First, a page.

We can make our plans, but the Lord determines our steps (v.9).
When I originally met the little Ugandan boy
who eventually became my son, my goal was
simply to keep him alive. After he overcame
malnutrition and recovered from a long list of diseases,
however, my dreams for his life quickly became bigger.
For example, the first time my son—as a mere 5-yearold—
petted a horse, I immediately visualized him
becoming the first Ugandan to win an Olympic gold medal
in equestrian sports. Since then, I’ve imagined my adopted
child being everything from a professional athlete to a
world leader. I want him to have the richest experiences, to
achieve academic and professional success, to be deeply
loved, to live a life of service, to be a devoted husband and
father, and to walk with Jesus Christ all of his days.
After hearing of my lofty hopes and expectations
for my son, my friend Kim gently reminded me that in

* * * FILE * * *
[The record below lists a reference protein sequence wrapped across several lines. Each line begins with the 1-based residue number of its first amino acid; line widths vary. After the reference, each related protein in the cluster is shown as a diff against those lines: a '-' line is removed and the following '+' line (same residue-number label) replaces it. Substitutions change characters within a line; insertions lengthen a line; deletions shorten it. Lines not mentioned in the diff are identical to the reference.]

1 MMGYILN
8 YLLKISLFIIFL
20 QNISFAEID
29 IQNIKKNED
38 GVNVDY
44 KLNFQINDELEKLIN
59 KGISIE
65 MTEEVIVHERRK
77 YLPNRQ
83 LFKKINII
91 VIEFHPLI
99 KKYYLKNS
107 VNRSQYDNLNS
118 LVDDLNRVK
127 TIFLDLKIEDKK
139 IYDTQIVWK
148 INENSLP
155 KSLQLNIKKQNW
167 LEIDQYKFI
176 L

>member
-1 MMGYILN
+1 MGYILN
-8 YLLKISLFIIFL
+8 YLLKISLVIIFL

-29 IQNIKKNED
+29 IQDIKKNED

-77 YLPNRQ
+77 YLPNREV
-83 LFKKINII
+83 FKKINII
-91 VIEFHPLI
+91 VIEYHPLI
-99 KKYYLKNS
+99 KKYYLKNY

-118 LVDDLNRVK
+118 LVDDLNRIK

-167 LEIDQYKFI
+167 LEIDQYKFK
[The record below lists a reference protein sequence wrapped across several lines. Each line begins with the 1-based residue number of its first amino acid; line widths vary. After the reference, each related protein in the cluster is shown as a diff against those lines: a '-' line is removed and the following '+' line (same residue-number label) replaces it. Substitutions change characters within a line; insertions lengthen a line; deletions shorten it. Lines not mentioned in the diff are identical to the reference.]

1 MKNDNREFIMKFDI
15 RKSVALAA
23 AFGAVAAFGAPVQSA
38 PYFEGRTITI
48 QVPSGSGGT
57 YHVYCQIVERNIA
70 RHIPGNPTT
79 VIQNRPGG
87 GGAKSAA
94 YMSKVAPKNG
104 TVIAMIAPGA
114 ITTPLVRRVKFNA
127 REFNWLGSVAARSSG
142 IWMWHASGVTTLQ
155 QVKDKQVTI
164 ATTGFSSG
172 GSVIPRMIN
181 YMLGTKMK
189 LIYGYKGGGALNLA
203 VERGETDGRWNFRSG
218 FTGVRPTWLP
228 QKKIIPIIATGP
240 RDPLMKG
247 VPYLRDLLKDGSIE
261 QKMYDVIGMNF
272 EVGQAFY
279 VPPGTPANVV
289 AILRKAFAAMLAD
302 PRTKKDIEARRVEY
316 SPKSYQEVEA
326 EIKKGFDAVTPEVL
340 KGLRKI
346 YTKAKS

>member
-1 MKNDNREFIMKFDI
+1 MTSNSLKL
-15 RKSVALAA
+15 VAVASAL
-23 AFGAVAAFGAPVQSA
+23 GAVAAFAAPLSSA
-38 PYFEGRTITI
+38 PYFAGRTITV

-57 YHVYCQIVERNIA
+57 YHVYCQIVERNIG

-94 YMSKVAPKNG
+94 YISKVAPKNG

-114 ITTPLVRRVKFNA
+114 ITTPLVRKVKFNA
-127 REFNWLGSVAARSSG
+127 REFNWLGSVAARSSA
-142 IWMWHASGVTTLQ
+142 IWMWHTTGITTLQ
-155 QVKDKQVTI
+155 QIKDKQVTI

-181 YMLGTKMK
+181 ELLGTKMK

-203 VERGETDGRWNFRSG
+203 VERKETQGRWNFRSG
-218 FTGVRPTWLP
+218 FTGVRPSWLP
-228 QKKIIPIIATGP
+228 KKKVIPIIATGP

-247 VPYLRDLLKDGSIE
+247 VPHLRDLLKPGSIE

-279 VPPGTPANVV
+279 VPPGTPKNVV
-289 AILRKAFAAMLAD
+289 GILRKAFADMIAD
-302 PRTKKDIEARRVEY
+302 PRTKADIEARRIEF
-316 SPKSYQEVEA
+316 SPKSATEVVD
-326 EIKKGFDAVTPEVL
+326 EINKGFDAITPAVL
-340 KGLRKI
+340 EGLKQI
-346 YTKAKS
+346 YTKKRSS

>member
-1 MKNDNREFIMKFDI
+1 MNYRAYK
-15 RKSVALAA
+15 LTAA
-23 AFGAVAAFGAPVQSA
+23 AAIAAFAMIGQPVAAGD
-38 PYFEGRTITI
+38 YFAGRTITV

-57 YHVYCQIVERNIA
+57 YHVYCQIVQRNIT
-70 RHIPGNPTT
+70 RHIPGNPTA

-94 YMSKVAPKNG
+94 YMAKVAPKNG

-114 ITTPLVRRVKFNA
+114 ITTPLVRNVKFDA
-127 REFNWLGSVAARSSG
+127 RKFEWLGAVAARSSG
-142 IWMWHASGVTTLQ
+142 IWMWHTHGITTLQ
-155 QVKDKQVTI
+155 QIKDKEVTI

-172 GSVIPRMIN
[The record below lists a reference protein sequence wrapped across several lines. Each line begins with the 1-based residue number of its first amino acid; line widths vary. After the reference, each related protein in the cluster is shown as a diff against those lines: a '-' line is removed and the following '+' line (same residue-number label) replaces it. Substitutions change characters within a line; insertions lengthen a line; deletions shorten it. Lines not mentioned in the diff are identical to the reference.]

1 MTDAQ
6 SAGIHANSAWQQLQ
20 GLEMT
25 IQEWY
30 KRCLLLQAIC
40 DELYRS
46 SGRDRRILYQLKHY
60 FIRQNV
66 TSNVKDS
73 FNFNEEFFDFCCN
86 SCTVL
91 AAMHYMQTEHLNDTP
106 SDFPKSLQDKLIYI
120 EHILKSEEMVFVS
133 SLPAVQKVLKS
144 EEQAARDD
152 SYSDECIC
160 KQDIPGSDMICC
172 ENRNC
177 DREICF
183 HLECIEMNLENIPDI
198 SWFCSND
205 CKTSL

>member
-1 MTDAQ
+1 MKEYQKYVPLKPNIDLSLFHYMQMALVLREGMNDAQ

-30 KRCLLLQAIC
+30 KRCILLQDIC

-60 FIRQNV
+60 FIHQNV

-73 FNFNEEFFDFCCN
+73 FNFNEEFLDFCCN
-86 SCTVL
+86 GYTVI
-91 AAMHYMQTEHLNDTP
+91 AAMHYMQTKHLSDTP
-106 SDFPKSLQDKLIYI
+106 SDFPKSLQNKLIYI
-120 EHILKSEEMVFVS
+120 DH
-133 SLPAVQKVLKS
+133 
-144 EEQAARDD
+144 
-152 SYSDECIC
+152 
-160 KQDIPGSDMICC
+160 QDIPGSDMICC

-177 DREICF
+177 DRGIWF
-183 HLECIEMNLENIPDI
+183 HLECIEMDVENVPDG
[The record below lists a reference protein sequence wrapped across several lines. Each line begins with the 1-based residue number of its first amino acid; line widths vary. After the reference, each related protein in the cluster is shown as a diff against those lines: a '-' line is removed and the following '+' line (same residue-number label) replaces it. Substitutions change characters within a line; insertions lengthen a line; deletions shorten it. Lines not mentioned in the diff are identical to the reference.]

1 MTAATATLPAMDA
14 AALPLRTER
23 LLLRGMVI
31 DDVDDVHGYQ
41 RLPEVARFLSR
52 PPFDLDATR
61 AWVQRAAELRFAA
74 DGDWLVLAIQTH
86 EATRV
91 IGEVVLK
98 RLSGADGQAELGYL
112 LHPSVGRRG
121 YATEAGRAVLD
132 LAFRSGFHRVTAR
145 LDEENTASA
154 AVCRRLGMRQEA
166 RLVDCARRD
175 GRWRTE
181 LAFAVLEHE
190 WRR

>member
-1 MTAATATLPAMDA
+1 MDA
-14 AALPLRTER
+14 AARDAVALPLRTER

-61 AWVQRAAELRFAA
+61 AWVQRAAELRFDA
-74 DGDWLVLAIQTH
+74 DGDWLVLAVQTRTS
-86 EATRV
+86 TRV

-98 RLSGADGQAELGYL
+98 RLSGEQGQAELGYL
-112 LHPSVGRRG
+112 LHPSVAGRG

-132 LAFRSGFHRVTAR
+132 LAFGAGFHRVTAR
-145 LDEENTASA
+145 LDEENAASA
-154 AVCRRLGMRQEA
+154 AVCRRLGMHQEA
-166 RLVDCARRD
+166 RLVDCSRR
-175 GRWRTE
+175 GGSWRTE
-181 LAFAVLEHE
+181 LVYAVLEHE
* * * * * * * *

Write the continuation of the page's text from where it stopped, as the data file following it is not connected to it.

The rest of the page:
terms of future career and all, I need to respect my son’s
personal desires and goals even if they don’t line up
with mine. And, more importantly, I need to encourage
my son to seek God’s agenda for his life, rather than
pressure him to fulfill mine (Proverbs 16:1).
Taking Kim’s exhortation to heart, I dug into Scripture
to better understand how I can align my goals for my son
with God’s. Following are a few insights I gained:
• Parents can make plans, but God will determine their
children’s steps (v.9).
• The most foolish plan of God is wiser than the wisest plan we could ever
conjure up for our children (1 Corinthians 1:25).
• Children are God’s masterpieces—not ours, and they’re created for His
purposes (Proverbs 1:4; Ephesians 2:10).
Let’s commit our children and their plans to God—knowing that He’s the only
One who can help them truly succeed (Proverbs 16:3). —Roxanne Robbins
What does Deuteronomy 6:5 reveal about
instructing children in
How do you need to
change your view of
planning in light of God’s
wisdom? How will you
help your children make
plans that honor Him?